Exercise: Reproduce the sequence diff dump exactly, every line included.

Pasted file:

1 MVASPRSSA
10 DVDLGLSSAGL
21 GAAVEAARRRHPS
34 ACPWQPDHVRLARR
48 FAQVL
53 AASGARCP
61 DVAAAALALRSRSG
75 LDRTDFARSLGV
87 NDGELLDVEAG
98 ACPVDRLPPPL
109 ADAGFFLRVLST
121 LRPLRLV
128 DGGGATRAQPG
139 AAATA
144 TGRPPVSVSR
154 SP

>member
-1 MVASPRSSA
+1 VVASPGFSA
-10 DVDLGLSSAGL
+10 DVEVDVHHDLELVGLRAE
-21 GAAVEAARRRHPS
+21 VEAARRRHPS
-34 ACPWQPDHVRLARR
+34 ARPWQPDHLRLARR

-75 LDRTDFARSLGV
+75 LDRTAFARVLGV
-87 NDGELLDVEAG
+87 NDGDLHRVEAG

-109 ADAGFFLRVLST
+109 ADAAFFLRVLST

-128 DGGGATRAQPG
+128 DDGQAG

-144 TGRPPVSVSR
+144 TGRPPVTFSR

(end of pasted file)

1 MVASPRSSA
10 DVDLGLSSAGL
21 GAAVEAARRRHPS
34 ACPWQPDHVRLARR
48 FAQVL
53 AASGARCP
61 DVAAAALALRSRSG
75 LDRTDFARSLGV
87 NDGELLDVEAG
98 ACPVDRLPPPL
109 ADAGFFLRVLST
121 LRPLRLV
128 DGGGATRAQPG
139 AAATA
144 TGRPPVSVSR
154 SP

>member
-1 MVASPRSSA
+1 VVASPGFSA
-10 DVDLGLSSAGL
+10 DVEVDVHHDLELVGLRAE
-21 GAAVEAARRRHPS
+21 VEAARRRHPS
-34 ACPWQPDHVRLARR
+34 ARPWQPDHLRLARR

-75 LDRTDFARSLGV
+75 LDRTAFARVLGV
-87 NDGELLDVEAG
+87 NDGDLHRVEAG

-109 ADAGFFLRVLST
+109 ADAAFFLRVLST

-128 DGGGATRAQPG
+128 DDGQAG

-144 TGRPPVSVSR
+144 TGRPPVTFSR